CHINESE CRYPTOCURRENCY TRADERS USE TETHER AND VPNS TO BYPASS BAN
Cryptocurrency traders in China appear to have found numerous ways to circumvent the nationwide ban on trading with digital currencies. According to industry experts, as long as the transactions remain peer-to-peer and decentralized, regulators won’t be able to block them out completely.
TETHER AND VPNS TO THE RESCUE
Quoting sources familiar to the matter, South China Morning Post reports that many retail investors, in addition to using illegal cryptocurrency exchanges, would convert their fiat into stablecoin Tether, and exchange between cryptocurrency wallets directly. All online actions are carried out through a Virtual Private Network (VPN) in order to protect the anonymity of the trader and to circumvent the restrictions.
The government hasn’t taken any actions on blocking VPNs, even though a source close to the matter revealed that:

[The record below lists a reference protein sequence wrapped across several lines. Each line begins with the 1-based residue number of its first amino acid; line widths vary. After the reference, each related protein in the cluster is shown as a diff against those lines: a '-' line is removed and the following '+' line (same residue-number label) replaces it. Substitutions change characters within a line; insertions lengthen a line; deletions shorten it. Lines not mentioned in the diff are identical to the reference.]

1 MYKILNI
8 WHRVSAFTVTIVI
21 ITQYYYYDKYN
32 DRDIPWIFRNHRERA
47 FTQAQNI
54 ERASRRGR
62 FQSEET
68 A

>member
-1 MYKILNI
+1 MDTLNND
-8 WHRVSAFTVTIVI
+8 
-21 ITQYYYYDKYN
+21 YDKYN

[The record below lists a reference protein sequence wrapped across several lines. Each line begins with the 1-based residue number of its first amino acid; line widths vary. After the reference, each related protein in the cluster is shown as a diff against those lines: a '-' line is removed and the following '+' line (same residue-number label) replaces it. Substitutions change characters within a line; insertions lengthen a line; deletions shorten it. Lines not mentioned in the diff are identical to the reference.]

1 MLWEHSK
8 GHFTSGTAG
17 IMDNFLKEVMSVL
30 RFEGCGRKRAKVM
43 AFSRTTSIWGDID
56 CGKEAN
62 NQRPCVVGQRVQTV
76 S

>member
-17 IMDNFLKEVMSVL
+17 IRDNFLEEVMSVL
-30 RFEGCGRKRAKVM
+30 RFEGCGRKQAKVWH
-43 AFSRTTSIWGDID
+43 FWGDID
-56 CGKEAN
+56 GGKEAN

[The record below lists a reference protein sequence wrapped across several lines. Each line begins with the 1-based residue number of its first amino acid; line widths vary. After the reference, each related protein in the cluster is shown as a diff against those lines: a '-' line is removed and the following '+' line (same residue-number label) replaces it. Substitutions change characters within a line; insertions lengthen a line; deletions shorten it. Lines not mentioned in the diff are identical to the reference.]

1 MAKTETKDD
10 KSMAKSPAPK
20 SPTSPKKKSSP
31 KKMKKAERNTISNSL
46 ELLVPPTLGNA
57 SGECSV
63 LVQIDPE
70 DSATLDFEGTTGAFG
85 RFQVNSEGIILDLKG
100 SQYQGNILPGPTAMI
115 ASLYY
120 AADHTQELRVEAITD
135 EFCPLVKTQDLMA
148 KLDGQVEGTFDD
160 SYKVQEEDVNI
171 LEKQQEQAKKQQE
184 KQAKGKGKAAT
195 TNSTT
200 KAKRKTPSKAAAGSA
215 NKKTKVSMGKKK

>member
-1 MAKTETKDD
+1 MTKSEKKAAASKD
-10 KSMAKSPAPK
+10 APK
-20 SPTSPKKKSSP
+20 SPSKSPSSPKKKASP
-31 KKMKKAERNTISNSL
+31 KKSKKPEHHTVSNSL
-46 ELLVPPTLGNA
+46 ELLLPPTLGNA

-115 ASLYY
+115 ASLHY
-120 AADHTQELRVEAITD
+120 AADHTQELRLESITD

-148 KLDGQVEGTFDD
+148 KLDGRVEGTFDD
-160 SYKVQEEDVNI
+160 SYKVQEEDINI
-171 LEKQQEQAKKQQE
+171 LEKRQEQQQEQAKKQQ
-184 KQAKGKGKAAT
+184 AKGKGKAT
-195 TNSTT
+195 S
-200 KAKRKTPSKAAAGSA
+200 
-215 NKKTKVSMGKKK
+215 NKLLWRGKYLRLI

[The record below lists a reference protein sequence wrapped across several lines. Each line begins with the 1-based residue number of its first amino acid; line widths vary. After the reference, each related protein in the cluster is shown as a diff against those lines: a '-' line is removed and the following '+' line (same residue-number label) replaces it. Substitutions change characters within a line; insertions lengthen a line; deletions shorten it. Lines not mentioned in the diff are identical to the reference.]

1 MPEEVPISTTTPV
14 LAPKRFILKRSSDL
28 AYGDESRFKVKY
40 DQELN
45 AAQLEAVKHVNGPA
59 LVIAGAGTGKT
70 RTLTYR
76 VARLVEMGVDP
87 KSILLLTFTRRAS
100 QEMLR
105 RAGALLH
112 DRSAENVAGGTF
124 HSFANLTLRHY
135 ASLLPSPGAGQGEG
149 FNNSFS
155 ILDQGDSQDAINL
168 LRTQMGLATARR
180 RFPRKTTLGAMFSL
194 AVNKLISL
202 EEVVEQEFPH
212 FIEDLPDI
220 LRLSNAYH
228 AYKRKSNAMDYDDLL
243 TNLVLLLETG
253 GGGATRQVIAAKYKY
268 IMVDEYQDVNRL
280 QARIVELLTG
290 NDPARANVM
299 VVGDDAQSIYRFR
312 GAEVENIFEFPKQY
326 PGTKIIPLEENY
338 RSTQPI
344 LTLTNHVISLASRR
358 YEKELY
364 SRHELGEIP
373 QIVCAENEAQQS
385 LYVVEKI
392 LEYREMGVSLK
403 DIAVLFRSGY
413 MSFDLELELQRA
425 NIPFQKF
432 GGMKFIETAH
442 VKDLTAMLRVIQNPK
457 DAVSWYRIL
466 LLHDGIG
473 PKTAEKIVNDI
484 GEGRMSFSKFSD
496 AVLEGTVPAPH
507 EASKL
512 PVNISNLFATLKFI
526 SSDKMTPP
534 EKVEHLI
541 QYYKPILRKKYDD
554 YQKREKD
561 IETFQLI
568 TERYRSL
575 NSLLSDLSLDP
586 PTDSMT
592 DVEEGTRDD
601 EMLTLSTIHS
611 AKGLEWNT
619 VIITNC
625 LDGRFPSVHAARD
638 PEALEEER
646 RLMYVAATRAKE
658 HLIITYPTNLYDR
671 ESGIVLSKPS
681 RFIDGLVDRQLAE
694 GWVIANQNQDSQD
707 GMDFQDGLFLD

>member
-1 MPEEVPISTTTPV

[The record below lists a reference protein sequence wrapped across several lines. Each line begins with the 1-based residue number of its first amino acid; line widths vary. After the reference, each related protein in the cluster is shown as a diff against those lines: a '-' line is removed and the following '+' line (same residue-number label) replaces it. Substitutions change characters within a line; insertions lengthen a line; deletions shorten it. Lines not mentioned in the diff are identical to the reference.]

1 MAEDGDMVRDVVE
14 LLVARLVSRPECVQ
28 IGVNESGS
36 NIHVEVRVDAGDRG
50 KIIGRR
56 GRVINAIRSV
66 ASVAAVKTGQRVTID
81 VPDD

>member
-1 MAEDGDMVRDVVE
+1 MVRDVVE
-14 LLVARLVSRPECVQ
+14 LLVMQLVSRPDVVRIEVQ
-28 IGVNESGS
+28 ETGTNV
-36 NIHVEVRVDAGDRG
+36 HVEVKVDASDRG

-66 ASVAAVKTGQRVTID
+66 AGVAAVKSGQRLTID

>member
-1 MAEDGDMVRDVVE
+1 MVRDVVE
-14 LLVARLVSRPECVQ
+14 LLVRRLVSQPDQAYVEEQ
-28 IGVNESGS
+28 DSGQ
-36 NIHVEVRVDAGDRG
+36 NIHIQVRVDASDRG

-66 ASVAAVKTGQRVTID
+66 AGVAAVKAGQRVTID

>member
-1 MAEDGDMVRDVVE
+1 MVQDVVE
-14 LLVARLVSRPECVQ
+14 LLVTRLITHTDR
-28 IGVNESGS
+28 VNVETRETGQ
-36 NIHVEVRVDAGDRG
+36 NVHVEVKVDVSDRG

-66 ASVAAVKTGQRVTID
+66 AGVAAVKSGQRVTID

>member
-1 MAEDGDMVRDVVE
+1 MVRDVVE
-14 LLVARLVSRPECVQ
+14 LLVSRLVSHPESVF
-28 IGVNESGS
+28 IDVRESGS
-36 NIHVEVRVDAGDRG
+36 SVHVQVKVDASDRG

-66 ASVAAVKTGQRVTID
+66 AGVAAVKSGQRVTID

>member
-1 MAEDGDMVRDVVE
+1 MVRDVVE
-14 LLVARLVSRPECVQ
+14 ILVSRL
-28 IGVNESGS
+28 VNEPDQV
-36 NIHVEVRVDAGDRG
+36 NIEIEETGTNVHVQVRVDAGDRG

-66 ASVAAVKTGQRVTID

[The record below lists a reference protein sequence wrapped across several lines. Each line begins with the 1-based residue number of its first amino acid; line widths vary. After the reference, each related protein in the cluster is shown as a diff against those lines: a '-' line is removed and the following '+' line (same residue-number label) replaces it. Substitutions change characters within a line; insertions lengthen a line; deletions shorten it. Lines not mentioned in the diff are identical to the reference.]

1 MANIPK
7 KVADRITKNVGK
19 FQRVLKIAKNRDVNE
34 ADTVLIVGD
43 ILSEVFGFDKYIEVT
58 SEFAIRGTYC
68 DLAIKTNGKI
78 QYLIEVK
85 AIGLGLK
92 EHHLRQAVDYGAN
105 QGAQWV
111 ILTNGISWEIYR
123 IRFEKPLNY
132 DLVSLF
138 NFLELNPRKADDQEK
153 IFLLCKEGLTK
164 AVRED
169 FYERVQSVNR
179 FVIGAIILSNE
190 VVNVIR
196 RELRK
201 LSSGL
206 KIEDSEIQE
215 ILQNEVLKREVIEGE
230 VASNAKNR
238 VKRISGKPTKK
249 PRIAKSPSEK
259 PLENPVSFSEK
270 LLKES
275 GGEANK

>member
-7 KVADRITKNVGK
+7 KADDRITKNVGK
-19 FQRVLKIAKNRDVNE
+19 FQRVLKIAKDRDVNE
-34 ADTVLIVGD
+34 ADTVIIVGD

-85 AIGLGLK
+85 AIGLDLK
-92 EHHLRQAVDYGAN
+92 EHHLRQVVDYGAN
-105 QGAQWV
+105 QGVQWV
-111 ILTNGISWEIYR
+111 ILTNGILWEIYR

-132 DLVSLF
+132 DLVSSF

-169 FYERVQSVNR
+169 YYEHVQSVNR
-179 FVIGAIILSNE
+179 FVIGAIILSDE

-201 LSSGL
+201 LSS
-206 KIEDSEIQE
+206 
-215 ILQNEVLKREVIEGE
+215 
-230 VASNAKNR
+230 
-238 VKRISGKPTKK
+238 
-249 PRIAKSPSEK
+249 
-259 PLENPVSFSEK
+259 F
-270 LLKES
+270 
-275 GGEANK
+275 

Chinese regulators definitely have the technical ability to shut down VPNs. […] However, traditionally it takes numerous conversations with different stakeholders to reach a consensus on configuring a firewall, which lengthens the process.
Some companies like Tencent have officially confirmed that they’d block transactions, or ban accounts, associated with cryptocurrency trading. How such accounts or transactions would be identified, though, is yet to be revealed.
CRYPTOCURRENCY EXCHANGES ARE PERSISTENT
Despite the country’s restrictive stance on all cryptocurrency-related activities, local exchanges prove to be particularly persistent. Reportedly, the competition amongst them has been increasing as they move their servers outside of the country and registering their legal entities offshore.
In response, China moved to block access to 124 offshore exchanges, which resulted in a 33 percent drop of the combined trading volume on seven popular exchanges. This is also according to the South China Morning Post.
Nevertheless, industry players remain positive that as long as the transactions remain decentralized and peer-to-peer, regulators won’t be able to block their access entirely. Terence Tsang, the chief operating officer of Hong Kong centralized cryptocurrency exchange TideBit said:
The latest warning and potentially increased monitoring of foreign platforms is targeted at a batch of smaller exchanges that had claimed to be foreign entities, but are in fact operating in China claiming they have outsourced their operations to a Chinese company.
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